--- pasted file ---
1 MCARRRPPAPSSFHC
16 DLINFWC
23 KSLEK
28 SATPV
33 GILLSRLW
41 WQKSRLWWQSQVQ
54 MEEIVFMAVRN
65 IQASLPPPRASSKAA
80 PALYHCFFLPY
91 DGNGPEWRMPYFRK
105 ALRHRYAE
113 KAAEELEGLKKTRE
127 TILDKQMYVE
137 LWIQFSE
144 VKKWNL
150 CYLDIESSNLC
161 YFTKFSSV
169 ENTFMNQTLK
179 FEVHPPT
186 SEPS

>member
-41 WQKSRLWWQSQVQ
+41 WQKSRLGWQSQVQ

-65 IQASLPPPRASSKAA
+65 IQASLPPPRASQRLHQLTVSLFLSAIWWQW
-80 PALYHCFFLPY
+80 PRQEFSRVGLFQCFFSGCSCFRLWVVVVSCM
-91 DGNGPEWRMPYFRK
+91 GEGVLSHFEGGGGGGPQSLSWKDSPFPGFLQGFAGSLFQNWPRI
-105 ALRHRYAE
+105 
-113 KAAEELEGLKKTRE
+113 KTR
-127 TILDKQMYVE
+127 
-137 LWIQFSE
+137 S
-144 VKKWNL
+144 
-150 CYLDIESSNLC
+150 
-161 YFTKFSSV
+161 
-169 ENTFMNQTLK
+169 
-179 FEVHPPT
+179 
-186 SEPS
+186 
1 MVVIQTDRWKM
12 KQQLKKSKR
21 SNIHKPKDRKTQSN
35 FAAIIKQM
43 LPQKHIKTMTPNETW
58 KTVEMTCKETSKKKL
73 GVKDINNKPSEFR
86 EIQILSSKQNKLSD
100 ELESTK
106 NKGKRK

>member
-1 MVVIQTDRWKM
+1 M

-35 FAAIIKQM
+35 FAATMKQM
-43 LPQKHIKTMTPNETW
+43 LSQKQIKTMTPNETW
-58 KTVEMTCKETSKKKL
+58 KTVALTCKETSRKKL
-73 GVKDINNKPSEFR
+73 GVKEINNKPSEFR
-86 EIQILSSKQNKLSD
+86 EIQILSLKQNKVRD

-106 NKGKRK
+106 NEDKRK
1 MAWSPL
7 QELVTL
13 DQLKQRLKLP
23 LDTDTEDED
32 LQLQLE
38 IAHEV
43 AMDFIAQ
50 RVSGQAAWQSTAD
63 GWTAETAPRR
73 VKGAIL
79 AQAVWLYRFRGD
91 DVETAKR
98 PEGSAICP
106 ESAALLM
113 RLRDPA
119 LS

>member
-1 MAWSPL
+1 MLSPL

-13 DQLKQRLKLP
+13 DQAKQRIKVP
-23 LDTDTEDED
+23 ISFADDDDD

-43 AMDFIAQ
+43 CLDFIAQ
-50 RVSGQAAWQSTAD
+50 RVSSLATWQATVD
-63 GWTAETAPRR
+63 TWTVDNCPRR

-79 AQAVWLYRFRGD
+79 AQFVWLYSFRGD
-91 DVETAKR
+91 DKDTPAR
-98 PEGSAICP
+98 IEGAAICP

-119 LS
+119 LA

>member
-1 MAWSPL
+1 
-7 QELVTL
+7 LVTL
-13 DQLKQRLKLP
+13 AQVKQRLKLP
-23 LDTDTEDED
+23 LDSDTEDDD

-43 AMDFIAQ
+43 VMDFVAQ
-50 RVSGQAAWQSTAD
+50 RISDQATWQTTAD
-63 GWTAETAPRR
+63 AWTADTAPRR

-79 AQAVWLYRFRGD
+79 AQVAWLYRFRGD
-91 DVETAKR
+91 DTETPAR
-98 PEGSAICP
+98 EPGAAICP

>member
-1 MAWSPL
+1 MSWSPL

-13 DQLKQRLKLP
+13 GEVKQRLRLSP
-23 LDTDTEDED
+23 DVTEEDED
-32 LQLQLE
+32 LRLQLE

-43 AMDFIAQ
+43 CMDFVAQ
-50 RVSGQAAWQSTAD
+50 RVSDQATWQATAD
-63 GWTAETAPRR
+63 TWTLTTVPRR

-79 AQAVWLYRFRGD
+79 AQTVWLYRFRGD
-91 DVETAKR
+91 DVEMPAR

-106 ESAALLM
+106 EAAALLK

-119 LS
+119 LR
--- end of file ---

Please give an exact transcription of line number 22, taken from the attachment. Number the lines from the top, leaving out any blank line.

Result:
-41 WQKSRLWWQSQVQ